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Capybara

Hydrochaeris hydrochaeris

Regulatory Status

The State of Florida lists Capybaras as Class III wildlife. This means that a permit is not currently required to possess capybaras as personal pets. However, the state does require a license/ permit for exhibition and sale. Please follow this link for Nonnative Species Permit Applications and Information.

Description

Capybaras are the largest of rodents, they weigh between 35- 66 kg (77- 145 lbs) and are about 1.2 meters (4 feet) in length, with the females being slightly larger than the males. Their fur is coarse, thin, and usually reddish brown over most of the body, turning a yellowish brown on the belly and sometimes black on the face. Their bodies are barrel-shaped and tailless, with the front legs being slightly shorter than the hind legs, and the feet being partially webbed. This, in addition to the location of the eyes, ears, and nostrils on top of the head, make capybaras well-suited to a semi-aquatic lifestyle.

Capybaras tend to live in groups of around 10 adults of both sexes, with larger groups around water resources during the dry season. It is clear to researchers that group living is extremely important to their survival.

Diet

Capybaras are grazers, feeding mainly on grasses and aquatic plants, however, they occasionally consume bark and fruit. They are also coprophagous and spend part of each morning re-ingesting the previous day’s food.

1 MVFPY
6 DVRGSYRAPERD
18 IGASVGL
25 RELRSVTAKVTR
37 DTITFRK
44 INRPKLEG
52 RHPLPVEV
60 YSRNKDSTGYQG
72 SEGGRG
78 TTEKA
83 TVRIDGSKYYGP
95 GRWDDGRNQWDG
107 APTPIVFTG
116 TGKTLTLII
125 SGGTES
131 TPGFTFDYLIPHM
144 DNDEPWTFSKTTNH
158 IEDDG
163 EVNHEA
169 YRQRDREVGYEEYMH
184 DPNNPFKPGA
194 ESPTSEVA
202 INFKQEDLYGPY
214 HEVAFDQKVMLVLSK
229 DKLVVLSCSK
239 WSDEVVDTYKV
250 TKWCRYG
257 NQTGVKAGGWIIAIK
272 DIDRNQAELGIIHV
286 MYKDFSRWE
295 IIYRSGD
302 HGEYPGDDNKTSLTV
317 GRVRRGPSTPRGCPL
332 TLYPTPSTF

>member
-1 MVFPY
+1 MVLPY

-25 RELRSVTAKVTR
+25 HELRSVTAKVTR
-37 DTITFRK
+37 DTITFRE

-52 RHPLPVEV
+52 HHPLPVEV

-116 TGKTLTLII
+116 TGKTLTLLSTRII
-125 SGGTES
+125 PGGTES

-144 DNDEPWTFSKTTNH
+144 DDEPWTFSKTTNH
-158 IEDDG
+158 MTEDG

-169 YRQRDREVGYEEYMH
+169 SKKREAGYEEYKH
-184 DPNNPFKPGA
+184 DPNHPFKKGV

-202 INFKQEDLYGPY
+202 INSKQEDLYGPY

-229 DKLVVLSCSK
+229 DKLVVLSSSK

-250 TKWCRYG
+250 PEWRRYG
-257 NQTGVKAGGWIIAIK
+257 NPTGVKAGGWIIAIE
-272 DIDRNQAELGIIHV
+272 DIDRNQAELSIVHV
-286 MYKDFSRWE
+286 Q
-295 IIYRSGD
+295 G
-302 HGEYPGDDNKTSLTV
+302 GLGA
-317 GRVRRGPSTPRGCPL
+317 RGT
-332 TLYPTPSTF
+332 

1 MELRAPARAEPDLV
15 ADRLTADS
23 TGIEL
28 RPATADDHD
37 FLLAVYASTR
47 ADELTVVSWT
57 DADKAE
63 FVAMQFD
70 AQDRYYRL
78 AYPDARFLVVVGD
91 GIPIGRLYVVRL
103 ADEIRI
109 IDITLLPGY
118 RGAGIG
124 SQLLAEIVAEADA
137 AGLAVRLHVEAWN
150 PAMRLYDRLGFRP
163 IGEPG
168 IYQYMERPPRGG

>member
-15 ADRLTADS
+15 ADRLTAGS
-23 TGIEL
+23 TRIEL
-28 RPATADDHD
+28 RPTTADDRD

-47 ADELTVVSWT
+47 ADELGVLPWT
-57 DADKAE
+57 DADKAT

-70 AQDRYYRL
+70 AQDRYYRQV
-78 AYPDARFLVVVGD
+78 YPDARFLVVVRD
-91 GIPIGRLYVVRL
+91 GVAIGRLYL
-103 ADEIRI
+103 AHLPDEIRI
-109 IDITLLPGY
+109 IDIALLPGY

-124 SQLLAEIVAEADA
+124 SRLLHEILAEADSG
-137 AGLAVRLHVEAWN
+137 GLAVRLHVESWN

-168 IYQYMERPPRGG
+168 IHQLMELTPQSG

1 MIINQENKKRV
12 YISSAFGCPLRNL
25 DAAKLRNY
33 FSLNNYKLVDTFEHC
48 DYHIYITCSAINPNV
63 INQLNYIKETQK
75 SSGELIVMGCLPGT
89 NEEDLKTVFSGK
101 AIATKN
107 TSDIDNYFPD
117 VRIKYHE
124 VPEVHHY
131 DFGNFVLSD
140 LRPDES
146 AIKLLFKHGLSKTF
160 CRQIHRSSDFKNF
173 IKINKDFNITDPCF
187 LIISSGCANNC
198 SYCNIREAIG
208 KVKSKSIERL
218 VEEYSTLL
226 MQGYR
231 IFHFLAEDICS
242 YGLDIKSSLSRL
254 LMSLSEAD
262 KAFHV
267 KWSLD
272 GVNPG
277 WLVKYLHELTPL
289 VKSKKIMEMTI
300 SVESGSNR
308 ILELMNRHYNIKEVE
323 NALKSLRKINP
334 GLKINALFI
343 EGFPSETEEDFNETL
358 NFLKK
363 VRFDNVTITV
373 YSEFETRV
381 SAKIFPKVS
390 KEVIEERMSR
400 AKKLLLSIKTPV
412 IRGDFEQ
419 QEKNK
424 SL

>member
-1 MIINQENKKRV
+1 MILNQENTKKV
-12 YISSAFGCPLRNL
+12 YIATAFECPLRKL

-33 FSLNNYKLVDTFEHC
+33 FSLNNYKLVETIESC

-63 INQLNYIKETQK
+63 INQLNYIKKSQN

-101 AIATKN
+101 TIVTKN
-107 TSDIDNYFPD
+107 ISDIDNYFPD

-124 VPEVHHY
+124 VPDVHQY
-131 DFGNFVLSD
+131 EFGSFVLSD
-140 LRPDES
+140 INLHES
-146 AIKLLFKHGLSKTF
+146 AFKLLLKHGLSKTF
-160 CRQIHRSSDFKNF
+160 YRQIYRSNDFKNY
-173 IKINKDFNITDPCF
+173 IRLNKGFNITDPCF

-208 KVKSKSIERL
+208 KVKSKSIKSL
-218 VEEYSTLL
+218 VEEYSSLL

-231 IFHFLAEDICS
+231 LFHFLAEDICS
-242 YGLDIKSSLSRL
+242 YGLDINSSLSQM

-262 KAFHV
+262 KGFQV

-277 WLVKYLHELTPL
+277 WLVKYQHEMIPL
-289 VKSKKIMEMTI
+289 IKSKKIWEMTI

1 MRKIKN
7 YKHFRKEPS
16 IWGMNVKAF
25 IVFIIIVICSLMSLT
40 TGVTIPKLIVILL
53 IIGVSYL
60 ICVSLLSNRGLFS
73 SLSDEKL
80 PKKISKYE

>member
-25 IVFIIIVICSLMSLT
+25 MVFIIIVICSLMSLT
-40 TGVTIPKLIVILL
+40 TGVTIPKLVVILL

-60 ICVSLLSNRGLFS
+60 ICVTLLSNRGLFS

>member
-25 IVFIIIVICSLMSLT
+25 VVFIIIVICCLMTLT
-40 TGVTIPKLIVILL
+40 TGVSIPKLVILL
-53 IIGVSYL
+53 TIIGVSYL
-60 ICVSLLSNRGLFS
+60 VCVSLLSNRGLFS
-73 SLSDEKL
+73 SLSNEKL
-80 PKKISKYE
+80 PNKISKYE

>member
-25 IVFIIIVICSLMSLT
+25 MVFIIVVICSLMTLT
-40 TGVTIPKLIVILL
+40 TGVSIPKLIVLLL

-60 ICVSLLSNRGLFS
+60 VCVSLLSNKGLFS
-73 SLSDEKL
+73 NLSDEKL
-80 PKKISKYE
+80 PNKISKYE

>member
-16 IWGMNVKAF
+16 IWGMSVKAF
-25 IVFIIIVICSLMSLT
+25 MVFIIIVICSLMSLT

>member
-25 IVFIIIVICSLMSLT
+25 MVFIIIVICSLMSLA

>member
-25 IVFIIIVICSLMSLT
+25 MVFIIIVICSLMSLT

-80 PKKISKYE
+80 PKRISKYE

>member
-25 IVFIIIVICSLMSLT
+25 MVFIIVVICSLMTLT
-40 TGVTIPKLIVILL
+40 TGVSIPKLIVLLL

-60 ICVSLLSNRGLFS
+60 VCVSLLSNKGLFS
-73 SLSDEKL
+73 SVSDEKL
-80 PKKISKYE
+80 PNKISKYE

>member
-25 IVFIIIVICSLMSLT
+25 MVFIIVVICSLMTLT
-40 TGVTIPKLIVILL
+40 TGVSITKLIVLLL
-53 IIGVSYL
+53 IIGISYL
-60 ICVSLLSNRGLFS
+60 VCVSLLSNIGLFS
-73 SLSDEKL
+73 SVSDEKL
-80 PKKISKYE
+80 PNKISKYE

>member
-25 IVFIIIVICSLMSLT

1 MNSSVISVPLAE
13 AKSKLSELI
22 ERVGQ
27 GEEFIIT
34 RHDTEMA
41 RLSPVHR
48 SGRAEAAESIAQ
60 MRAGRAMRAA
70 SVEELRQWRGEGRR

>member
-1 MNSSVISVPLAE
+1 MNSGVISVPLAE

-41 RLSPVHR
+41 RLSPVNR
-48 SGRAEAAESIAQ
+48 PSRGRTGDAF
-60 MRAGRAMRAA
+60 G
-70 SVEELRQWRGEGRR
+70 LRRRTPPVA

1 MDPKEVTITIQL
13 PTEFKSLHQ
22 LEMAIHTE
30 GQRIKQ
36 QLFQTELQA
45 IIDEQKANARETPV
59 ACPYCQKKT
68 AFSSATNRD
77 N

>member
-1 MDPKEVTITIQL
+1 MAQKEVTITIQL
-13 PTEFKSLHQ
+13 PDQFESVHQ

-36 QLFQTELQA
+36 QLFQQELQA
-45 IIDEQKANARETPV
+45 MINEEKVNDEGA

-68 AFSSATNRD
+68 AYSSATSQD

Native Range

Capybaras are a South American rodent species. Their range extends throughout most of Brazil, Uruguay, Venezuela, and Columbia, south into the Argentinian pampas, and west to the Andes.

Florida Distribution

Currently Capybaras are classified as an observed species because no established population has been definitively confirmed. There have been sightings spread throughout the state with a potential established population in the Gainesville area. Click this link to see where the species has been reported in Florida.

Potential Impacts

Some potential impacts of Capybaras are that they sometimes raid gardens or farms in search of food, such as melons, squashes, or grains and have also been hypothesized to be carriers of certain livestock diseases.